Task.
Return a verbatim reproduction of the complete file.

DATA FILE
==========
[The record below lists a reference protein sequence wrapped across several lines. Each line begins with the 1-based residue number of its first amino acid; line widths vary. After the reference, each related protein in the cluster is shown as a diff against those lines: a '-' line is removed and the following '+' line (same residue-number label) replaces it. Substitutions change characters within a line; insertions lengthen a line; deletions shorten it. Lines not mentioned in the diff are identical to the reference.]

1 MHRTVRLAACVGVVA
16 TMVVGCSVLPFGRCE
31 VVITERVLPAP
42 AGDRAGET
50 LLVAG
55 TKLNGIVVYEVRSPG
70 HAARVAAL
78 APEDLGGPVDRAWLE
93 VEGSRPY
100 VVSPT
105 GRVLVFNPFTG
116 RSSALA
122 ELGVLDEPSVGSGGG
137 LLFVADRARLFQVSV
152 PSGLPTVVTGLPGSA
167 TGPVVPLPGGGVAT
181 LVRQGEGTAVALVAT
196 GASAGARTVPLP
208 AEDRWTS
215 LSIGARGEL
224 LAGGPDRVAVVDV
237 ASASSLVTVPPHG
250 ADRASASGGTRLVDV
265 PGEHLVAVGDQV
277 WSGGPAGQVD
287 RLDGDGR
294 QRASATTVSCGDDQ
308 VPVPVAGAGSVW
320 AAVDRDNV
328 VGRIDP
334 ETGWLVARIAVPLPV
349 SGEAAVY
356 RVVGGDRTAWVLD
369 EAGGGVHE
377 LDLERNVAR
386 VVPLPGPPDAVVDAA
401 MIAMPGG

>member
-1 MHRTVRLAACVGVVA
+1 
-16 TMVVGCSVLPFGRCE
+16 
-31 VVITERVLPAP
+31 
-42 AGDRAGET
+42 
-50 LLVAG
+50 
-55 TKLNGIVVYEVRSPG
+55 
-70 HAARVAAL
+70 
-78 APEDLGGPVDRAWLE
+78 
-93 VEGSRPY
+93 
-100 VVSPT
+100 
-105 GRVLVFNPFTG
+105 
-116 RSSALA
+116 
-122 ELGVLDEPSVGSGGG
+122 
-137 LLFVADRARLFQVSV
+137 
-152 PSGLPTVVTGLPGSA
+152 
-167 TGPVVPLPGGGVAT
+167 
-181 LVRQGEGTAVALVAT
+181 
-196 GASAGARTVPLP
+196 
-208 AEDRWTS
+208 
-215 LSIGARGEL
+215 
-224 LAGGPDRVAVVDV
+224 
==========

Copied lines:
[The record below lists a reference protein sequence wrapped across several lines. Each line begins with the 1-based residue number of its first amino acid; line widths vary. After the reference, each related protein in the cluster is shown as a diff against those lines: a '-' line is removed and the following '+' line (same residue-number label) replaces it. Substitutions change characters within a line; insertions lengthen a line; deletions shorten it. Lines not mentioned in the diff are identical to the reference.]

1 MHRTVRLAACVGVVA
16 TMVVGCSVLPFGRCE
31 VVITERVLPAP
42 AGDRAGET
50 LLVAG
55 TKLNGIVVYEVRSPG
70 HAARVAAL
78 APEDLGGPVDRAWLE
93 VEGSRPY
100 VVSPT
105 GRVLVFNPFTG
116 RSSALA
122 ELGVLDEPSVGSGGG
137 LLFVADRARLFQVSV
152 PSGLPTVVTGLPGSA
167 TGPVVPLPGGGVAT
181 LVRQGEGTAVALVAT
196 GASAGARTVPLP
208 AEDRWTS
215 LSIGARGEL
224 LAGGPDRVAVVDV
237 ASASSLVTVPPHG
250 ADRASASGGTRLVDV
265 PGEHLVAVGDQV
277 WSGGPAGQVD
287 RLDGDGR
294 QRASATTVSCGDDQ
308 VPVPVAGAGSVW
320 AAVDRDNV
328 VGRIDP
334 ETGWLVARIAVPLPV
349 SGEAAVY
356 RVVGGDRTAWVLD
369 EAGGGVHE
377 LDLERNVAR
386 VVPLPGPPDAVVDAA
401 MIAMPGG

>member
-1 MHRTVRLAACVGVVA
+1 
-16 TMVVGCSVLPFGRCE
+16 
-31 VVITERVLPAP
+31 
-42 AGDRAGET
+42 
-50 LLVAG
+50 
-55 TKLNGIVVYEVRSPG
+55 
-70 HAARVAAL
+70 
-78 APEDLGGPVDRAWLE
+78 
-93 VEGSRPY
+93 
-100 VVSPT
+100 
-105 GRVLVFNPFTG
+105 
-116 RSSALA
+116 
-122 ELGVLDEPSVGSGGG
+122 
-137 LLFVADRARLFQVSV
+137 
-152 PSGLPTVVTGLPGSA
+152 
-167 TGPVVPLPGGGVAT
+167 
-181 LVRQGEGTAVALVAT
+181 
-196 GASAGARTVPLP
+196 
-208 AEDRWTS
+208 
-215 LSIGARGEL
+215 
-224 LAGGPDRVAVVDV
+224 